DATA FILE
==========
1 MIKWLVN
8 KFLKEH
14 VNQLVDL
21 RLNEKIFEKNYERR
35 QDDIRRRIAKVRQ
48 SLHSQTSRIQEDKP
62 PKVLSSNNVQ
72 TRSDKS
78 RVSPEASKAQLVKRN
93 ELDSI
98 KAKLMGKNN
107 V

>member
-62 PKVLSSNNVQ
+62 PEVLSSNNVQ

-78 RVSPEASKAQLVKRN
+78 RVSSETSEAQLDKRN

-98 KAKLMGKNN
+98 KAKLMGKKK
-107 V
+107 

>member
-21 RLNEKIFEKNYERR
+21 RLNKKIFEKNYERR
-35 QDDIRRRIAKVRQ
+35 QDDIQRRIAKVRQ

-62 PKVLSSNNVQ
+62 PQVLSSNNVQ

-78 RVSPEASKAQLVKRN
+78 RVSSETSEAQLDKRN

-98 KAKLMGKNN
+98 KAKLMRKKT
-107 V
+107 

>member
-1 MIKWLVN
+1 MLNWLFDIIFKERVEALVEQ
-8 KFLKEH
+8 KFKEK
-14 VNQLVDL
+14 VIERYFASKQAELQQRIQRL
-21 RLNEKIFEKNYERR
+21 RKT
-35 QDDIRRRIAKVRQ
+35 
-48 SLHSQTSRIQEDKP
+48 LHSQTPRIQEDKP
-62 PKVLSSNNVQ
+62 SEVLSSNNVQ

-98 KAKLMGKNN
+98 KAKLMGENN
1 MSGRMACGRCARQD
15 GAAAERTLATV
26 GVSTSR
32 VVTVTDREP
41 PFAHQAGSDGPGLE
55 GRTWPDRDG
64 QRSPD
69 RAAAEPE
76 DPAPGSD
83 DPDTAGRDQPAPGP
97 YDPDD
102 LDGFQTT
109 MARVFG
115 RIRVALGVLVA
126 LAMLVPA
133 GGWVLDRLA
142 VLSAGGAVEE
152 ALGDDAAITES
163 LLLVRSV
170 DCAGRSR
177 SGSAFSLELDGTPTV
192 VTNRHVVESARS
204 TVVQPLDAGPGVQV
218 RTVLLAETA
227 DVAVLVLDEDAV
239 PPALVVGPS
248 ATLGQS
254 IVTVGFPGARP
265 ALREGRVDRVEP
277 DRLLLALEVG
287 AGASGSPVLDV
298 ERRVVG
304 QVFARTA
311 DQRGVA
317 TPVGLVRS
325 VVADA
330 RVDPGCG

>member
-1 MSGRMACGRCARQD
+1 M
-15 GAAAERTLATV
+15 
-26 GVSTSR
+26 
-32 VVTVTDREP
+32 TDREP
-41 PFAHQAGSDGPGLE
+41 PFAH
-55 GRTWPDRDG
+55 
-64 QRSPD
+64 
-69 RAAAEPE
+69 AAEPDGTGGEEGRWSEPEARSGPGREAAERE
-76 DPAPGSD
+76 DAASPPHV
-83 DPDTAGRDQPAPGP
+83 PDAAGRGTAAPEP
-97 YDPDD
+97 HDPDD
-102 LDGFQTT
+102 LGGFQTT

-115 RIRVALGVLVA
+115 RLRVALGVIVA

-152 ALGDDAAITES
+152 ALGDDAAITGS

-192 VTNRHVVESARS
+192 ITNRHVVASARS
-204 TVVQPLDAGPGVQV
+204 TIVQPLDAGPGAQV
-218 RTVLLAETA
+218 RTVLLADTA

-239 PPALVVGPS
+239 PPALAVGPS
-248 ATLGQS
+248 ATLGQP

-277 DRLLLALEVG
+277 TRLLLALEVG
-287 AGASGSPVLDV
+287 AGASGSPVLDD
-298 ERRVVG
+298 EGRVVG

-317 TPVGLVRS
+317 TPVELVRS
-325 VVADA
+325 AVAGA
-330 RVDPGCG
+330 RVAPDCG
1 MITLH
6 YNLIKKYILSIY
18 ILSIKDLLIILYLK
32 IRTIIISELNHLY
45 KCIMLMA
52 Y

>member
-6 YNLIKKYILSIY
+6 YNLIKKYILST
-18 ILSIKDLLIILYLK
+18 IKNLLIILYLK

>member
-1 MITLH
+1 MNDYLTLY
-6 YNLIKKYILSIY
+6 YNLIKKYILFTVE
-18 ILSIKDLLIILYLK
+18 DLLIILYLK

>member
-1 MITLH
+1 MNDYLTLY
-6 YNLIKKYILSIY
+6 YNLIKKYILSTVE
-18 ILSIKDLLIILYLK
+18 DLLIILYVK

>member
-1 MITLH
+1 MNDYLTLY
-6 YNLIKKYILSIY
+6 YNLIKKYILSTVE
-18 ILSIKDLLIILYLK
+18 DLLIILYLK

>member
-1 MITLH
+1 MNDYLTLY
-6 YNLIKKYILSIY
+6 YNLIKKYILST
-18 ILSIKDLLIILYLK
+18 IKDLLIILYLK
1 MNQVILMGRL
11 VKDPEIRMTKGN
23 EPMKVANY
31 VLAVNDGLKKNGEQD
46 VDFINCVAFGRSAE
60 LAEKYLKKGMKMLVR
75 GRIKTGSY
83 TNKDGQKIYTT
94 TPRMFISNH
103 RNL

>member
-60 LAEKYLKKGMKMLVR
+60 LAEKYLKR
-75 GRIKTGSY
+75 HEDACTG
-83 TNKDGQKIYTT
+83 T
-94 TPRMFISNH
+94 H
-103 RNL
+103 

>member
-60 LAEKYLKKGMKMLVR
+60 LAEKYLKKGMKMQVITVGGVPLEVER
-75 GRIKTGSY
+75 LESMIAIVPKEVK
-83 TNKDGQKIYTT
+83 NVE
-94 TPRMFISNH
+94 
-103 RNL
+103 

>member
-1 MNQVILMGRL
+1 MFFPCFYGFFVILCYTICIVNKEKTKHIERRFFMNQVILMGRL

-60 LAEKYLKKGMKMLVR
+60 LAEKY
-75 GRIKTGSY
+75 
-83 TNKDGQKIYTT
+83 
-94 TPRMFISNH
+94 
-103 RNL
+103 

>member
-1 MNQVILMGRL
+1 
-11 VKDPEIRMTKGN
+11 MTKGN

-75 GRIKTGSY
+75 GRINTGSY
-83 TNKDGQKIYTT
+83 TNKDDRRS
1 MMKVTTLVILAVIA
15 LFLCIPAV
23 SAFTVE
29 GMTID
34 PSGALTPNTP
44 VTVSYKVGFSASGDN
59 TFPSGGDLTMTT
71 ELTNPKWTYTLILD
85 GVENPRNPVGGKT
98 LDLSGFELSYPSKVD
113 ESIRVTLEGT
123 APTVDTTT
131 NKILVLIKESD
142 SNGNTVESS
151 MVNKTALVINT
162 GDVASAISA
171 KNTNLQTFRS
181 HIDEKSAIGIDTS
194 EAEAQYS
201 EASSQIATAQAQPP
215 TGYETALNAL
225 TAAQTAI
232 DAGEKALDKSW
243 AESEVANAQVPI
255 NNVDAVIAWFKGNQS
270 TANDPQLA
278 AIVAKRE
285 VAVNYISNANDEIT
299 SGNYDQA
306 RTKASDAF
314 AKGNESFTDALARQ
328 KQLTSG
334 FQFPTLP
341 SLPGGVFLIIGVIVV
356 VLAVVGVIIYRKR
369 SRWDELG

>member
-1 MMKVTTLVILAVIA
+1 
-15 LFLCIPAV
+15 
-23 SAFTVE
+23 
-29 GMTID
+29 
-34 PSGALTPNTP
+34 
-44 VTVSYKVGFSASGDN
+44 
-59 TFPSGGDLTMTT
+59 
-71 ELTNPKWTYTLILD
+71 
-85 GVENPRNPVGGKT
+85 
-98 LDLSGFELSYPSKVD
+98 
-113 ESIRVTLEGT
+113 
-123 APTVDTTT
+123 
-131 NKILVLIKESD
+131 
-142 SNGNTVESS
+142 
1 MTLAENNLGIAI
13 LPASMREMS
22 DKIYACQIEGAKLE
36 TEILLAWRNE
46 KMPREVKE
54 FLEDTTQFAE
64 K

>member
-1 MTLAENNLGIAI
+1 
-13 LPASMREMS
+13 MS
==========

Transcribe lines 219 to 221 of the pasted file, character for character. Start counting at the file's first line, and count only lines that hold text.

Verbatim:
+83 
-94 TPRMFISNH
+94 